Where a quasi-judicial authority has jurisdiction to decide a matter, it does not lose its jurisdiction by coming to a wrong conclusion, whether it is wrong in law or in fact. The question whether a tribunal has jurisdiction depends not on the truth or falsehood of the facts into which it has to enquire, or upon the correctness of its findings on these facts, but upon their nature, and it is determinable “at the commencement, not at the conclusion, of the inquiry”.
Jurisdiction of civil court:
Where the right claimed is not purely a creature of a statute, but is a common law right and the statute entrusting the special tribunal with certain disputes relating to the right does not expressly oust the jurisdiction of the civil court wholly and the language of the statute does not in unmistakable terms make out that the right must only be exercised or enforced in a manner provided by the statute, the jurisdiction will not be barred.
Also, where the statute does not provide any special machinery for the determination of any particular right recognised or provided by the statute recourse to the civil court for the assertion and determination of the right should be and, therefore, would be available. It is a general principle of law that where there is a right there must be a remedy; ubi jus ibi remedium.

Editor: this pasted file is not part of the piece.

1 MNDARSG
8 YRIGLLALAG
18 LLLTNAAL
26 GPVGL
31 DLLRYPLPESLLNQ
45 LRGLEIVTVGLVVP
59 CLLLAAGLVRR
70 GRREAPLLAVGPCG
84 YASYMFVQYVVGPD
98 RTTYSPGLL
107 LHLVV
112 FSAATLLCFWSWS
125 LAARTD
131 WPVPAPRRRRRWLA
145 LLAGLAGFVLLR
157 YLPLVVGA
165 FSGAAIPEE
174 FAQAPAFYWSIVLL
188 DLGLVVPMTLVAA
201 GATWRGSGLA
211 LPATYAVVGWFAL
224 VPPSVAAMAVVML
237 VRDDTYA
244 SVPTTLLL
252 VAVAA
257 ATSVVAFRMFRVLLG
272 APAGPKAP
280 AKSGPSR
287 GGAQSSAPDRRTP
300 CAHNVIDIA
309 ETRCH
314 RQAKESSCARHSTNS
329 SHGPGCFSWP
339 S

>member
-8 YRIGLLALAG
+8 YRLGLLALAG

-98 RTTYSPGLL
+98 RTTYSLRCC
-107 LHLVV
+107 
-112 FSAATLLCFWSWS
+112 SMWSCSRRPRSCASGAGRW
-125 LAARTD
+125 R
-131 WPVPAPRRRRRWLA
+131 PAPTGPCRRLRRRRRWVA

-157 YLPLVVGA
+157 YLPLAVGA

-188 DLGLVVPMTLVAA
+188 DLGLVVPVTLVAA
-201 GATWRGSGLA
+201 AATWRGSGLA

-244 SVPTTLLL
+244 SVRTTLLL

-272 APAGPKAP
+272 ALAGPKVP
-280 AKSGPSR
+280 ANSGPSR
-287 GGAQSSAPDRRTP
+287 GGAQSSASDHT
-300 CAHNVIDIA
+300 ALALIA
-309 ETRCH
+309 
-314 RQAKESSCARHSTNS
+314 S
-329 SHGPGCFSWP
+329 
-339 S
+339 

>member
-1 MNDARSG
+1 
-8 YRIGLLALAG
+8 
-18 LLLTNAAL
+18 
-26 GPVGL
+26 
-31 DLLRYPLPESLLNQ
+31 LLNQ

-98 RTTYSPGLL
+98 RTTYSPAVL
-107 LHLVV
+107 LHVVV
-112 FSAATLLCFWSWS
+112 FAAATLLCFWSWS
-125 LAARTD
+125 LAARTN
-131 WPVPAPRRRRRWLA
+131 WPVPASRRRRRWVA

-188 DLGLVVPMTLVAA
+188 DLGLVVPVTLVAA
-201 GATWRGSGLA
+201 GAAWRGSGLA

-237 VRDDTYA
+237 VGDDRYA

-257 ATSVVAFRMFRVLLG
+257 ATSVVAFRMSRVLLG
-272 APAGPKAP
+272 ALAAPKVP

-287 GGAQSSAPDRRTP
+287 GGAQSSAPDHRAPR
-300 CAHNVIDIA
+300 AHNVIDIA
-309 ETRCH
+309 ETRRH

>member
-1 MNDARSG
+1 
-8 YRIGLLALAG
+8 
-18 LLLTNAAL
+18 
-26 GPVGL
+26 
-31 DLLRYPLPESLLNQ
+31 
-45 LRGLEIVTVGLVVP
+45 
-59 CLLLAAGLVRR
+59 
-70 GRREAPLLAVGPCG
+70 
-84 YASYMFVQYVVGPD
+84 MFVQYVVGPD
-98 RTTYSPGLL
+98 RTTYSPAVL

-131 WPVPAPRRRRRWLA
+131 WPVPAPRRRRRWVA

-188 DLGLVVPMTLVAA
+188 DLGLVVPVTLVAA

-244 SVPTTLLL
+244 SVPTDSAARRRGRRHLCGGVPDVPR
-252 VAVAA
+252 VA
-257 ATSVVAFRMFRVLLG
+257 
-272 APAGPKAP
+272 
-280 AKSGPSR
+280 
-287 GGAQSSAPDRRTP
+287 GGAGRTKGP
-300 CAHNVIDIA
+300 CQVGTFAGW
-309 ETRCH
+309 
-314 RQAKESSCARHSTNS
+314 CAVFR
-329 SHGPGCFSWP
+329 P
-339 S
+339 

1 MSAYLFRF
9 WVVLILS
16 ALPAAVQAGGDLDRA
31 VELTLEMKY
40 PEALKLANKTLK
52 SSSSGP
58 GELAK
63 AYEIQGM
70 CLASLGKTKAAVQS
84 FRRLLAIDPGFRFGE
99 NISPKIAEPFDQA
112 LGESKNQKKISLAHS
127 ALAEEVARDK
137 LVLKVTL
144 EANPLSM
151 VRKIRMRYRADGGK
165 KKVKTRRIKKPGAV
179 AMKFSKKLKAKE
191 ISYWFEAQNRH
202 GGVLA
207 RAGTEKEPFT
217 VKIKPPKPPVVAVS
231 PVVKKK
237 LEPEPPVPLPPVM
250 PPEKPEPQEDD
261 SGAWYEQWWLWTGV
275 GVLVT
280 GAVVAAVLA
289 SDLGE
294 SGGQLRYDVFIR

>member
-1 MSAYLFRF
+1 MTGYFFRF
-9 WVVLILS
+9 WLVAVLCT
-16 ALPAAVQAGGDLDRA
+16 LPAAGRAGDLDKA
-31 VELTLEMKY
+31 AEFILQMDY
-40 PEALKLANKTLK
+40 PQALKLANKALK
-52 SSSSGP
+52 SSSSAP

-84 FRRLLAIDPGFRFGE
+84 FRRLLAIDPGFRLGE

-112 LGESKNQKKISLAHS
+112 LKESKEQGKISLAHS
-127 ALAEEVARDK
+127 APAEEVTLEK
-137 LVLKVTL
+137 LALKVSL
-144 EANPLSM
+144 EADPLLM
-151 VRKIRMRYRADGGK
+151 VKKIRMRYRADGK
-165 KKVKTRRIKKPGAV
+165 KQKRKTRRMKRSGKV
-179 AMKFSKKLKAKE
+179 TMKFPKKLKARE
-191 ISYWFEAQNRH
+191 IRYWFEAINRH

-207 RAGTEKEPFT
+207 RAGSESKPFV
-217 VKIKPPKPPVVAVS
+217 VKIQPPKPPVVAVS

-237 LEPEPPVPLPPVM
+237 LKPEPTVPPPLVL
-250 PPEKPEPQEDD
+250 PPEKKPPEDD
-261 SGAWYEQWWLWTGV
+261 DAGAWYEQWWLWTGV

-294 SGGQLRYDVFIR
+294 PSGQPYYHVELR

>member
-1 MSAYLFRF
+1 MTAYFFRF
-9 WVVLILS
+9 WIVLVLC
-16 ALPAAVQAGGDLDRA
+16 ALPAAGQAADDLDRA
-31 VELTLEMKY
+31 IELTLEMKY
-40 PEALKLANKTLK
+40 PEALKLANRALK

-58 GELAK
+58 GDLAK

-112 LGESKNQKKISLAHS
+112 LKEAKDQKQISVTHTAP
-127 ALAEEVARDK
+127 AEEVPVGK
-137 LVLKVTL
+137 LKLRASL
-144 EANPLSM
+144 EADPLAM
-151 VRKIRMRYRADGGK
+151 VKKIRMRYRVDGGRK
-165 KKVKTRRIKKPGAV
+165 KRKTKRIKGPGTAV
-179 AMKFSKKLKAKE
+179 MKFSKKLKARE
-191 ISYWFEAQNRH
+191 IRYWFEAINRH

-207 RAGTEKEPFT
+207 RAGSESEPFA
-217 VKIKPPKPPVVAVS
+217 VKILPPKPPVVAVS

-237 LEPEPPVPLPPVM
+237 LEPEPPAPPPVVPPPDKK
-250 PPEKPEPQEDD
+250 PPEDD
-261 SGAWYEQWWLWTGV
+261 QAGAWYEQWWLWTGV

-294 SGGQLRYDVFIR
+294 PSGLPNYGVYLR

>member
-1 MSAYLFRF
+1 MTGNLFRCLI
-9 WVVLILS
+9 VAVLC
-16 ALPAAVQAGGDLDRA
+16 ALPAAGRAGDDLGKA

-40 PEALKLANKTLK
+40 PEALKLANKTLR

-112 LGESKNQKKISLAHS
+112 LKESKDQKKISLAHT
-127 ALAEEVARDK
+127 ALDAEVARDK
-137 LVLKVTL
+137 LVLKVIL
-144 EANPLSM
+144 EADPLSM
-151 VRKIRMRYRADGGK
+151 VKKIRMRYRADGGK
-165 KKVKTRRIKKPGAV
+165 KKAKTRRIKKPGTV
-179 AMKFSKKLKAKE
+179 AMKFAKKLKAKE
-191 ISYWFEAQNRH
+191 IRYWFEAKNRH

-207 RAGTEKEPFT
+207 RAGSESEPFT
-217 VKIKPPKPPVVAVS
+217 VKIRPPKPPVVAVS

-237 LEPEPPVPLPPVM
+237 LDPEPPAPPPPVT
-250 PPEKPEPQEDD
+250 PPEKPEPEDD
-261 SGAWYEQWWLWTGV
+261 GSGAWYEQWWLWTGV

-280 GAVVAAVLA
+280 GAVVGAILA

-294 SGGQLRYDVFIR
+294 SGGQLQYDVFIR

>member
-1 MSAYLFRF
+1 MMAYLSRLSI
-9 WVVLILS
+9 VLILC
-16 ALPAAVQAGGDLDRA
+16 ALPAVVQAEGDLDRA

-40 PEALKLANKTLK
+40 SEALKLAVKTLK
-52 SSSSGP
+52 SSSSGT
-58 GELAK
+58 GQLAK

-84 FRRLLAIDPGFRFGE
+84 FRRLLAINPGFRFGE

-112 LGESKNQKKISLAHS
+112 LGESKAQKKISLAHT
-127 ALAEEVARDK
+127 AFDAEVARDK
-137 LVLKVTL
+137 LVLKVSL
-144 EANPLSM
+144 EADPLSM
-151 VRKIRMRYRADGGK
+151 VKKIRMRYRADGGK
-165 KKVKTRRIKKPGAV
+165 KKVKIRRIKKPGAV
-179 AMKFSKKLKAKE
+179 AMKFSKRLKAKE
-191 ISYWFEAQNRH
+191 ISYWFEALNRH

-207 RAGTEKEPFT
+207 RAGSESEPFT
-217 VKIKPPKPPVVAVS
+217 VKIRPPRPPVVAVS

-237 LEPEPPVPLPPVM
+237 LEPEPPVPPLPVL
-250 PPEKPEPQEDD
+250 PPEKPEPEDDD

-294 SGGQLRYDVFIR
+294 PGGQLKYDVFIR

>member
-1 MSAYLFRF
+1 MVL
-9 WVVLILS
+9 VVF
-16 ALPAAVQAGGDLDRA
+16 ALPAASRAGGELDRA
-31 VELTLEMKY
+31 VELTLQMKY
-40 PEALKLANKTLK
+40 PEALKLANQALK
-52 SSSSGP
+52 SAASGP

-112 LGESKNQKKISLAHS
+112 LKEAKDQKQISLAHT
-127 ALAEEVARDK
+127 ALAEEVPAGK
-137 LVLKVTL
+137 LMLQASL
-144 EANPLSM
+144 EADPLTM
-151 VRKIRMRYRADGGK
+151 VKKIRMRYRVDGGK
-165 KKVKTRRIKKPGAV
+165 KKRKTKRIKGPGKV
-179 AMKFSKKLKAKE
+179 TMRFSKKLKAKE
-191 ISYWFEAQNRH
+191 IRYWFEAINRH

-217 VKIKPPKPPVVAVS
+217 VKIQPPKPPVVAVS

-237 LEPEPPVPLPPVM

Of course, where a right is created by statute and a special tribunal or forum is provided for its assertion and enforcement the ordinary civil court would have no jurisdiction to entertain disputes. As in every case where the question of the exclusion of the civil court’s jurisdiction is pleaded, the matter has to be considered in the light of the word use in the statutory provision on which the exclusion is rested.